Photo: Stephanie Keith via Getty Images

U.S. Ambassador to the United Nations Nikki Haley has resigned and will exit her role at the end of the year.

Why it matters: Widely considered one of the more moderate Republican voices left in Trump's Cabinet, Haley had earned praise from diplomats and politicians across the ideological spectrum during her time as UN ambassador. At a press conference announcing her resignation, President Trump thanked Haley for her service and told her she had "done a fantastic job."

What they're saying:

  • Vice President Mike Pence: "Nikki Haley served our nation with distinction, faithfully advancing President Trump's America First agenda and she will be missed. ... We will always be grateful for Ambassador Haley’s courage, intellect, character, and unfailing grace."
  • Sen. Lindsey Graham (R-S.C.): "Ambassador Nikki Haley has done an outstanding job as United States Ambassador to the United Nations and showed a level of effectiveness rarely seen by someone in this position. She is a clear, concise voice for American leadership, American values, and has been a true agent of reform when it came to the United Nations."
  • Rep. Paul Ryan (R-Wis.): "Nikki Haley has been a clear, consistent, and powerful voice for America’s interests and democratic principles on the world stage. She challenged friend and foe to be better. I am saddened that she is leaving the administration, but so grateful for her service. Thank you, Nikki."
  • Sen. Marco Rubio (R-Fla.): "Nikki Haley was a strong voice for the U.S. & for moral clarity at the UN America was blessed to have her representing us. We thank her & her family for their service to our country & the cause of freedom & #HumanRights."
  • Sen. Mark Meadows (R-N.C.): "Nikki Haley has set a new standard for what American leadership at the UN should look like. She stood with our allies and held our adversaries accountable, even when it required standing alone on the world stage. We will miss her, but we are all better off thanks to her service."
  • Sen. Ben Sasse (R-Neb.): "For decades, dictators have tried to use the U.N. as a platform to give lip service to human rights and offer cheap promises to uphold peace. Ambassador Haley was unafraid to call out their BS & Americans should be grateful for her clarity and strength."
  • Israeli Prime Minister Benjamin Netanyahu: "I thank Ambassador Nikki Haley, who led an uncompromising fight against the United Nations’ hypocrisy and for truth and justice in our country."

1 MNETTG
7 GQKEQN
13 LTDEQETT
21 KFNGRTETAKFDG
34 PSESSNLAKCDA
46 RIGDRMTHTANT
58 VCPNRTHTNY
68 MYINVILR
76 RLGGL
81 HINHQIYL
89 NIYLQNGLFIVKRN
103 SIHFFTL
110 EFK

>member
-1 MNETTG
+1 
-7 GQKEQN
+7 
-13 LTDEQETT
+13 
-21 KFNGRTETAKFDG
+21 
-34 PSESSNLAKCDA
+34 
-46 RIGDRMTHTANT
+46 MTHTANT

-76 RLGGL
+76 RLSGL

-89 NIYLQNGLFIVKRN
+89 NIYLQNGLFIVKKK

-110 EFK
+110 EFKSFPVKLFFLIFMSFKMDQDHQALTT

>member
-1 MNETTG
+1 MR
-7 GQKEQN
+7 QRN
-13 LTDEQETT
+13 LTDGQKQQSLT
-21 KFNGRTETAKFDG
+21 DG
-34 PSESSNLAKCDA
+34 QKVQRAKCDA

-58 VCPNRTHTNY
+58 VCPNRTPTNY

• Amnesty International: "We hope that Nikki Haley's shock resignation will bring an end to the current low point in relations between NGOs and the U.S. mission to the UN and that her successor will work to repair the relationships. Under her tenure human rights organizations like Amnesty and Human Rights Watch were singled out by her simply for having a different opinion, including on the importance of the Human Rights Council."

Go deeper

Updated 1 hour ago - Politics & Policy

Coronavirus dashboard

Illustration: Sarah Grillo/Axios

  1. Global: Total confirmed cases as of 7 a.m. ET: 30,804,120 — Total deaths: 957,348— Total recoveries: 21,062,785Map.
  2. U.S.: Total confirmed cases as of 7 a.m. ET: 6,766,631 — Total deaths: 199,268 — Total recoveries: 2,577,446 — Total tests: 94,211,463Map.
  3. Education: What we overlooked in the switch to remote learning
  4. Politics: In reversal, CDC again recommends coronavirus testing for asymptomatic people.
  5. Health: The dwindling chances of eliminating COVID-19.
  6. World: Guatemalan president tests positive for COVID-19 — The countries painting their pandemic recoveries green.

What we overlooked in the switch to remote learning

Illustration: Eniola Odetunde/Axios

America’s rapid and urgent transition to online school has come with a host of unforeseen consequences that are only getting worse as it continues into the fall.

The big picture: The issues range from data privacy to plagiarism, and schools are ill-equipped to deal with them, experts say.

The positions of key GOP senators on replacing Ruth Bader Ginsburg

Senate Majority Leader Mitch McConnell talks to reporters on Capitol Hill last Thursday. Photo: Chip Somodevilla/Getty Images

With President Trump planning to nominate his third Supreme Court justice nominee by next week, key Republican senators are indicating their stance on replacing the late Justice Ruth Bader Ginsburg just over six weeks out from Election Day.

The big picture: Senate Majority Leader Mitch McConnell (Ky.) has vowed that "Trump’s nominee will receive a vote on the floor of the United States Senate." But Sen. Lisa Murkowski (Alaska) told Alaska Public Media, "I would not vote to confirm a Supreme Court nominee. We are 50 some days away from an election."